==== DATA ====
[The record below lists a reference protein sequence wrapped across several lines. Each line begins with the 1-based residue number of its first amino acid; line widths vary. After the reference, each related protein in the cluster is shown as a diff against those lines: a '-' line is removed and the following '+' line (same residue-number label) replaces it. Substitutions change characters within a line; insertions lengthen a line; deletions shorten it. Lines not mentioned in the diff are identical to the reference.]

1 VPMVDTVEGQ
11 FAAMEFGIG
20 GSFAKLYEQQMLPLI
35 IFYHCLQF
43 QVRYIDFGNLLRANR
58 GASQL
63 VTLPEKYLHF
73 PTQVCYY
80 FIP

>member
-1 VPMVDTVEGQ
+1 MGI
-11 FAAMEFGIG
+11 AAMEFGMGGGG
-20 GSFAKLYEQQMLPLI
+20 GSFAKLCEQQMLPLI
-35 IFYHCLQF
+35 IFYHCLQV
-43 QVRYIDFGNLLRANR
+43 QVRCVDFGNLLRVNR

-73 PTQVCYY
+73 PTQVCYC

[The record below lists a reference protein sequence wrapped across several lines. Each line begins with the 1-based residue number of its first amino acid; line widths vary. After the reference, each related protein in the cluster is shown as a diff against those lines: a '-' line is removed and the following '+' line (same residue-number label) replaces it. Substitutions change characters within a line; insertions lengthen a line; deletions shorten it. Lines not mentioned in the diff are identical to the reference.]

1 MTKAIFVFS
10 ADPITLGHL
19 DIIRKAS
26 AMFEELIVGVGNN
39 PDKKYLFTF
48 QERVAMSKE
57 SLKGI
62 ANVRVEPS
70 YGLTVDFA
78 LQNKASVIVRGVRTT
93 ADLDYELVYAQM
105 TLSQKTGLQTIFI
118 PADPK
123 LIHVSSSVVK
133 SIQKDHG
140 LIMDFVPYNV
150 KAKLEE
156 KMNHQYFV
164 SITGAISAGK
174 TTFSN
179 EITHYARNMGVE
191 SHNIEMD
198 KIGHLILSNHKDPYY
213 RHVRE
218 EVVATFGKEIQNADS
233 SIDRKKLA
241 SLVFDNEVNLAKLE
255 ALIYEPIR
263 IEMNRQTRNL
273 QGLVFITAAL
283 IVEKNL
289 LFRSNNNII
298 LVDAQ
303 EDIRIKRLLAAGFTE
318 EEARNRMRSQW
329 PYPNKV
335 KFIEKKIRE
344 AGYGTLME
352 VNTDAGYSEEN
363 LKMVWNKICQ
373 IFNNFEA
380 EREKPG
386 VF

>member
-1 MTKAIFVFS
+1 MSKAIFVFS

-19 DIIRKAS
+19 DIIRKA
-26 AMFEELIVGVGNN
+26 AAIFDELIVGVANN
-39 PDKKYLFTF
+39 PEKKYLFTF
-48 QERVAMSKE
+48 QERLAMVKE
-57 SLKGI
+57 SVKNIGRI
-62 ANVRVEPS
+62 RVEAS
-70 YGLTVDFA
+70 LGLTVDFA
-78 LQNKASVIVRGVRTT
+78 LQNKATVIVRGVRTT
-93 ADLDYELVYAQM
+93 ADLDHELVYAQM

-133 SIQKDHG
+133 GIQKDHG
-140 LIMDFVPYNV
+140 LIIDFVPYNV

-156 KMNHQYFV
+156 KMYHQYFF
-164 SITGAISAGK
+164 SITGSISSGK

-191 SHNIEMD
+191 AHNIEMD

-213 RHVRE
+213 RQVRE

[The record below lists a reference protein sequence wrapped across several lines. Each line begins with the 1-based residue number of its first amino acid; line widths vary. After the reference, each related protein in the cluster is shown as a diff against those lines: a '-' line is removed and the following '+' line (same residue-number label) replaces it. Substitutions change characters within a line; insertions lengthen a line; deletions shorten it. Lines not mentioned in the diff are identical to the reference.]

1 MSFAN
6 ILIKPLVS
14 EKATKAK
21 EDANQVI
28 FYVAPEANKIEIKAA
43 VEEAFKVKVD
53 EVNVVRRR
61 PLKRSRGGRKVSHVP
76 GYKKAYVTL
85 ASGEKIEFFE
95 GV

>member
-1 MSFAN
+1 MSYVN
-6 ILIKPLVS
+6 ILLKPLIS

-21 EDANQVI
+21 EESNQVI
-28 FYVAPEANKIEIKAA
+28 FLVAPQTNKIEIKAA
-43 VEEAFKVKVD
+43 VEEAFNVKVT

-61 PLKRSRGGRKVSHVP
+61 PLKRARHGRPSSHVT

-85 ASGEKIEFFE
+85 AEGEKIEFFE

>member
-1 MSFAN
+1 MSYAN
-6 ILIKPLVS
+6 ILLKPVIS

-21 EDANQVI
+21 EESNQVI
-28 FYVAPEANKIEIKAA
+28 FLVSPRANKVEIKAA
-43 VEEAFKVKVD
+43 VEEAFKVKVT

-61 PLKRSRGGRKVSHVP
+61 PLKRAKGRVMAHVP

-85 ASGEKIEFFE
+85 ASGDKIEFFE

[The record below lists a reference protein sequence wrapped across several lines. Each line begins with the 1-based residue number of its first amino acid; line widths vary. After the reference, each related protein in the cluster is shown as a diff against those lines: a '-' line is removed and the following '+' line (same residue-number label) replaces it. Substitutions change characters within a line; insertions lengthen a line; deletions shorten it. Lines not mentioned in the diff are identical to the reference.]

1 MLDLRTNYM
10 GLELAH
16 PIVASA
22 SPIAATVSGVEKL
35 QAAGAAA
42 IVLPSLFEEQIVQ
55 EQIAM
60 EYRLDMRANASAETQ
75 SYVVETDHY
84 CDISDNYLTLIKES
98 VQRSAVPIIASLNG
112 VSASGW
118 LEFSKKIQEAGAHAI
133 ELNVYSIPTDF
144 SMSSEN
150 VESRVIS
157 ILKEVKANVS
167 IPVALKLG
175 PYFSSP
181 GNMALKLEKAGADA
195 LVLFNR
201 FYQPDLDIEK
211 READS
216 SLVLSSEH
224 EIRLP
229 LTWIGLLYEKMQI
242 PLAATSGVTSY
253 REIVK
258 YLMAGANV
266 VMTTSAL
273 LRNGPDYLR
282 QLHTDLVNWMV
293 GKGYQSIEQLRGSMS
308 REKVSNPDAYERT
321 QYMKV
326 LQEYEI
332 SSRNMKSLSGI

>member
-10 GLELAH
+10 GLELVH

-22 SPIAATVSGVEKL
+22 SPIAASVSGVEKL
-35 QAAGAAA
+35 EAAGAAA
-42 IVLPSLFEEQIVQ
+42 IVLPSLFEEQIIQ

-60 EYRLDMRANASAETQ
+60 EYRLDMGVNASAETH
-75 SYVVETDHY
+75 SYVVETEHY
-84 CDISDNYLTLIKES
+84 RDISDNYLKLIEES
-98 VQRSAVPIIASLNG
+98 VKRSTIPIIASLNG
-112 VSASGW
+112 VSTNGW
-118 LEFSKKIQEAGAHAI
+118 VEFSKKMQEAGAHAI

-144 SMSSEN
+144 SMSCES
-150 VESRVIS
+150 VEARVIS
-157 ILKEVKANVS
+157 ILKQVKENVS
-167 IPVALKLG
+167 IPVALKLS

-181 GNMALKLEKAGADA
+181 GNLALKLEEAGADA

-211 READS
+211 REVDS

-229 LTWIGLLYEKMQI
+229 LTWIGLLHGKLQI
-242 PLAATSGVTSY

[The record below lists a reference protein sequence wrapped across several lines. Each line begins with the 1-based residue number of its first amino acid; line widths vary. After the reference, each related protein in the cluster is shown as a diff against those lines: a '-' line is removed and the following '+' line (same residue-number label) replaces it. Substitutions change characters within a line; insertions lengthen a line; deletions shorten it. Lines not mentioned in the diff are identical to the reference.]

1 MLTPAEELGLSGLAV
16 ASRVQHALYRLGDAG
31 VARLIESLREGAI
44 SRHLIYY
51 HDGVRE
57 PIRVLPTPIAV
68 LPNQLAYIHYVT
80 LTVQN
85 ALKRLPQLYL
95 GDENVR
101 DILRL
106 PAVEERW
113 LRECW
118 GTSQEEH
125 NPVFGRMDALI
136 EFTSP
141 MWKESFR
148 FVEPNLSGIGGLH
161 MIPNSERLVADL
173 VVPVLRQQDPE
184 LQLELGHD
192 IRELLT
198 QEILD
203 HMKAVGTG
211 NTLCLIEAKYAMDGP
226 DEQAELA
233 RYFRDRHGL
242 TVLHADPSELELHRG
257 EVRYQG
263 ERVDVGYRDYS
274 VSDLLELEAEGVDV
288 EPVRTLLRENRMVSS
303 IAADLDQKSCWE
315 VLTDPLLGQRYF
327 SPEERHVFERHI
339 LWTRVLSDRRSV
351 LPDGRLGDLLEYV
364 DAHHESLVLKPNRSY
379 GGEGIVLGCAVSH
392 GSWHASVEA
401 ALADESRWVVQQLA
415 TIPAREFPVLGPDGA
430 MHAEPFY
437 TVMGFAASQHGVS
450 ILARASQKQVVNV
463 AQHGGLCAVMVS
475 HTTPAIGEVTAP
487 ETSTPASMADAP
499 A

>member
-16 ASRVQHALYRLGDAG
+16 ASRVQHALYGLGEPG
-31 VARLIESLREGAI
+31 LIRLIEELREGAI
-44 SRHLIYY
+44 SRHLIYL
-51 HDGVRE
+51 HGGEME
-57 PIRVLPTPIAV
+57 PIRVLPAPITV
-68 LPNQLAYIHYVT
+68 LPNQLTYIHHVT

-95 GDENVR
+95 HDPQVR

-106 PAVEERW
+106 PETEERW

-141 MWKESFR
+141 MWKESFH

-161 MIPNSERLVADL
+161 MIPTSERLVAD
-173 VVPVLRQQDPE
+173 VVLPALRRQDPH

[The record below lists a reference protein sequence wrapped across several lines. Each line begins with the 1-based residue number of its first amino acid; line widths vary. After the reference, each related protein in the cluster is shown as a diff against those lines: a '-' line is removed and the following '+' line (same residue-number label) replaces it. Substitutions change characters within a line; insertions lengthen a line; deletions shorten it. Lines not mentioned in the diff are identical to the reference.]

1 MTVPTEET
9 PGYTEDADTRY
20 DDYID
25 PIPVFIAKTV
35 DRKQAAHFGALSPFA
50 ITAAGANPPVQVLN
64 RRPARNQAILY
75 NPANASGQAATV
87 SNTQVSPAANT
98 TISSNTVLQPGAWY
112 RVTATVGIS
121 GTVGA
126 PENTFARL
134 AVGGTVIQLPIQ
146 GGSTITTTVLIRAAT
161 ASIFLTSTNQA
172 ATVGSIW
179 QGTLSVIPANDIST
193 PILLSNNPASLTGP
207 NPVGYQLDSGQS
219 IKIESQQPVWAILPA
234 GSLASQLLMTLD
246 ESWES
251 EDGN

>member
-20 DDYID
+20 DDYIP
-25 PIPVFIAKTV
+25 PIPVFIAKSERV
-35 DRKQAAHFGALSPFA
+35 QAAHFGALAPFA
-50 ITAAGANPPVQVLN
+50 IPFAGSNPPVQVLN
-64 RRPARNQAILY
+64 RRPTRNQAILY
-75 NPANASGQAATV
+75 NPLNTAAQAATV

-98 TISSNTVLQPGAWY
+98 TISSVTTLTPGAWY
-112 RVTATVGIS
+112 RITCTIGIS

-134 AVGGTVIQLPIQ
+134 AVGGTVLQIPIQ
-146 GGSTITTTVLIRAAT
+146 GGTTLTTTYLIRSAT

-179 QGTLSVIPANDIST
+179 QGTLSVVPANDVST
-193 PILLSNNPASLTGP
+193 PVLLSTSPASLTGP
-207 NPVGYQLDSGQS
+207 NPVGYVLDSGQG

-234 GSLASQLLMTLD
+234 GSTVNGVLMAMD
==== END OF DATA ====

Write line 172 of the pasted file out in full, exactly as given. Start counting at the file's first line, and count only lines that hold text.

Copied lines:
258 YLMAGANV